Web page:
Mix-match of different Covid vax safe, more effective: AIG Hospitals study
While the study "showed that mixing of vaccines is absolutely safe", the spike-protein neutralising antibodies in mixed vaccine groups were found to be significantly higher than same-vaccine groups
Mix-match of different Covid vaccines is safe and produces higher antibody response, according to a study released by AIG Hospitals, Hyderabad, on Monday.
The study, led by AIG Hospitals and researchers from the Asian Healthcare Foundation, sought to determine the safety profile of mixing Covishield and Covaxin, as well as explore the antibody response.
While the study "conclusively showed that mixing of vaccines is absolutely safe", the spike-protein neutralising antibodies in the mixed vaccine groups were found to be significantly higher than the same-vaccine groups.
The team included 330 healthy volunteers who were not vaccinated and had no history of Covid infection. Of these, 44 (approximately 13 per cent) participants were found to be seronegative, that is, they didn't have Covid-related antibodies, while the rest 87 per cent were found to have Covid-related antibodies.
"One of the incidental findings of the study is the seropositivity among our population. About 87 per cent participants who didn't get vaccinated and never tested positive for Covid had the Covid-related antibodies. This means our population might have developed significant antibodies against the Covid because of the huge Delta wave that we endured," said Dr D Nageshwar Reddy, Chairman, AIG Hospitals, in a statement.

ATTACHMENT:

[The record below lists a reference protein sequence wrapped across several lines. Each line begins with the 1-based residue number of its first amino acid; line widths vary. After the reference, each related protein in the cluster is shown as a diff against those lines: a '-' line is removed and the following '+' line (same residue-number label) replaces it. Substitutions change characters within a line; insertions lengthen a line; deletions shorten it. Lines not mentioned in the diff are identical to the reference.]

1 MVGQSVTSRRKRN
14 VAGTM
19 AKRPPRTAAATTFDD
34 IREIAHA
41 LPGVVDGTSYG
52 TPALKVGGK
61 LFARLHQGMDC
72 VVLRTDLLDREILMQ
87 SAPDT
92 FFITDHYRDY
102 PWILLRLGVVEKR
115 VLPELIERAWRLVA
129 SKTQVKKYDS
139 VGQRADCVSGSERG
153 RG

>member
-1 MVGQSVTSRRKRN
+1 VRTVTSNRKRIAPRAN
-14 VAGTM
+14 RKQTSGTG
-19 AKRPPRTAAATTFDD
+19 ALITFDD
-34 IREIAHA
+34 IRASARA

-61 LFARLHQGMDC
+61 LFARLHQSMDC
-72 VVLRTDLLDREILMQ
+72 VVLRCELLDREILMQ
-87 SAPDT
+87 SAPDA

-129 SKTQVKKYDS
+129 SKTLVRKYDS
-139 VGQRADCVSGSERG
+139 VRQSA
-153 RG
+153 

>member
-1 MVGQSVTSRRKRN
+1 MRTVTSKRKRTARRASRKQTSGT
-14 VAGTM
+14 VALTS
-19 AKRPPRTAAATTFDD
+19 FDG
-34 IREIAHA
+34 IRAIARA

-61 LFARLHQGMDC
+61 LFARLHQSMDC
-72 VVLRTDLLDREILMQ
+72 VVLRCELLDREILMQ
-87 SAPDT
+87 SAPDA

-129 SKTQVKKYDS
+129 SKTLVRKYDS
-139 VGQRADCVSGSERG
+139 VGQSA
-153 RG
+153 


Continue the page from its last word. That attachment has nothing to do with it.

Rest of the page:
The team divided the 44 participants into two four groups: people who took first and second dose of Covishield, people who took first and second dose of Covaxin, people who took first dose of Covishield and second dose of Covaxin, and lastly, people who took first dose of Covaxin and second dose of Covishield.
The team followed all the participants for 60 days and found none of the participants developed any adverse effect.
The Omicron variant is considered to have more than 30 mutations in the spike protein, which enables it to evade vaccines as well as spread faster. According to the study, mixing different vaccines can help tackle the new variant much more effectively than two-doses that have shown to be ineffective.
"Spike-protein neutralising antibodies are the ones which kill the virus and reduce the overall infectivity. We found that when the first and second dose are of different vaccines, the spike-protein antibody response is four times higher compared to two-dose of the same vaccine," Dr Reddy said.
"This is particularly important when considering the third booster dose. The concept of a booster is to elicit robust antibody response and help in killing the virus. Mixed doses can certainly boost these spike-protein neutralising antibodies and will enhance the vaccines' effectiveness even against the Omicron variant," he said.
The researchers have shared the data from the study with the Indian Council for Medical Research to be considered as a reference study while deciding on the "Prevention" doses starting January 10.
Prime Minister Narendra Modi, last week, announced that healthcare/frontline workers, as well as elderly population (aged more than 60) with comorbidities, will get a precautionary dose from January 10 onwards.
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